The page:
Facebook Pixel
ib chemistry hl notes

Denaturation on Temperature

UPDATED ON - 24 OCT 2019



Table of contents




The aim of this investigation was to investigate how the rate of denaturation of egg white proteins is dependent on temperature and to experimentally determine the Activation Energy of the denaturation process.

Comment: Research questions are clearly stated and the purpose is well focused.


The original idea for this project came from a lesson on boiling temperature and vapour pressure when we learned why it takes longer for an egg to hard boil at high
altitude (due to the lower boiling temperature of water). This topic stimulated many thoughts. How is the time it takes to boil an egg dependant on temperature? Can the time taken to exactly hard boil an egg be predicted over all temperatures? Below what temperature do eggs cease to hard boil?

Comment: The student clearly describes the whole process that resulted in his/her engagement in this investigation.

I decided that the investigation would concentrate on determining one important parameter which is the Activation Energy barrier to egg protein denaturation. If this
can be determined then predictions of the egg’s behaviour during boiling at a range of temperatures can be made and then tested.

Comment: The choice of research is well explained.



This project has two main theoretical bases, the principles of kinetics and the process of the nature of protein denaturation, which I will describe below.  

Part A:  Kinetics and the Arrhenius Equation 

The way temperature affects the rate of a reaction is explained in Figure 1 below


Only collisions with more energy than that of Activation Energy  (the minimum energy that must be surpassed in order for a chemical reaction to take place)  will
cause a reaction. Therefore, in the graph above, the shaded area represents those collisions.   

According to theory, as temperature increases, the molecule velocities increase, and therefore, both the frequency of collision between molecules is greater and a greater proportion of collisions cause a reaction. In figure 1, this is apparent. At the lower temperature, T1, the fraction of molecules reacting is less than of T2, (shaded area on the graph). The rate of reaction is proportional to the number of molecules with more energy than Ea and increases exponentially with temperature. 

The relationship between the reaction rate and the temperature is expressed by the Arrhenius equation which relates the rate constant of a reaction k to the absolute temperature T: 

                                                               k = Ae-(Ea/R.T)

where k= rate is constant, Ea= Activation energy, T= Reaction Temperature, R= Gas constant and A = Arrhenius constant  which is a factor that relates to the orientation of collision; only molecules colliding in the correct orientation with sufficient energy react.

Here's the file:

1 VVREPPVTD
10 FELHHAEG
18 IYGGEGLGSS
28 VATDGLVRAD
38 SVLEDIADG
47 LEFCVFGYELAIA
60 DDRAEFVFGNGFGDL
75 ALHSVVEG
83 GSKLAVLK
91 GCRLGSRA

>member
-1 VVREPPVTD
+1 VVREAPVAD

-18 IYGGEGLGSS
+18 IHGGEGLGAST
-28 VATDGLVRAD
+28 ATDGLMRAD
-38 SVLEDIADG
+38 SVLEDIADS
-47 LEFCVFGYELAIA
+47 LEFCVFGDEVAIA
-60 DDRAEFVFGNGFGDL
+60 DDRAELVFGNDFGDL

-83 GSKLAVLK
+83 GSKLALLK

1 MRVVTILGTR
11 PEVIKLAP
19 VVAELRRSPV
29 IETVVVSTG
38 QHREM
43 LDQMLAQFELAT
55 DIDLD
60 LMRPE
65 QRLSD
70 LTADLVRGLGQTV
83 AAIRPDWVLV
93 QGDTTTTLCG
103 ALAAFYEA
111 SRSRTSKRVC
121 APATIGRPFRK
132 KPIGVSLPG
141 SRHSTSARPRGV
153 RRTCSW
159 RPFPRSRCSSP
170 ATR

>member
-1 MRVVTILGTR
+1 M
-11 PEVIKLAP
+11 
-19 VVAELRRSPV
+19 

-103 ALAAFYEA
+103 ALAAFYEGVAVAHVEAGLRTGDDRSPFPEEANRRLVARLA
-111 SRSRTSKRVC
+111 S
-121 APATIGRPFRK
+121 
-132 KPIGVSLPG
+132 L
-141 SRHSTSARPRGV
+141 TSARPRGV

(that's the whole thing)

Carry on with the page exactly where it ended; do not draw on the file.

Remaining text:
Note that the Arrhenius equation is an exponential function and only applies when the activation energy lies within the exponential decay part of the curve to the right

Hand side of the Boltzman distribution graph in Figure 1.

Comment: The student provides a good support for the chosen approach.
Comment: The student establishes the scientific context for the investigation through a discussion on its significance.

Part B: Proteins & Denaturation 

Proteins are formed by a combination of amino acids containing often 50 to 1000 amino acid residues).  All proteins, independent of their nature (shape, complexity Etc…) have structures, which are divided into four categories: primary, secondary, tertiary and quaternary.  

The primary structure is mainly concerned with protein polypeptide chains (subunits) and with its amino acid sequence. In the secondary structure, there are different types of energetically stable three-dimensional structures of the polypeptide chain (also referred to as confirmations). For some proteins, their polypeptide chain might form a β-pleated sheet and for others, it might follow the spiral a-helix conformation. The tertiary structure is the overall three-dimensional appearance of the protein which is held together by strong intermolecular forces (e.g. Hydrogen bonding). For example, a globular protein such as in egg white is approximately spherical and folding is extensive to obtain a compact tertiary structure. Lastly, the interaction of various polypeptide chains in a non-covalent way to pattern the protein molecule is said to present the quaternary structure.  

Denaturation is when the biological activity of a protein is lost and disruption in the secondary, tertiary and quaternary structure of a protein occurs due to changes in temperature, pH, ionic strength, or due to an addition of organic solvents. For instance, when the egg white is exposed to heat, it thickens and changes color. At that point, denaturation has occurred and all its structure has been disrupted, except for
its primary structure, and an alternative energetically stable three-dimensional The structure is formed.  It is the energy barrier to this process of permanently disrupting the three-dimensional structure of the egg protein that is the focus of this investigation.

Comment: Relevant scientific concepts are correctly considered.



Comment: The methodology allows the use of concepts and techniques appropriate to the Diploma level.


A common procedure (Hill, G & Holman, J (2001))2 to determine the Ea, is by measuring the time of reaction (in this case of the final time of denaturation of egg proteins determined as the time when the film of egg white between the two microscope slides became opaque) at various different reaction temperatures using the Arrhenius equation:


Comment: The methodology could be easily repeated by others.

k = Ae-(Ea/R.T)       Ink = InA-(Ea/R.T)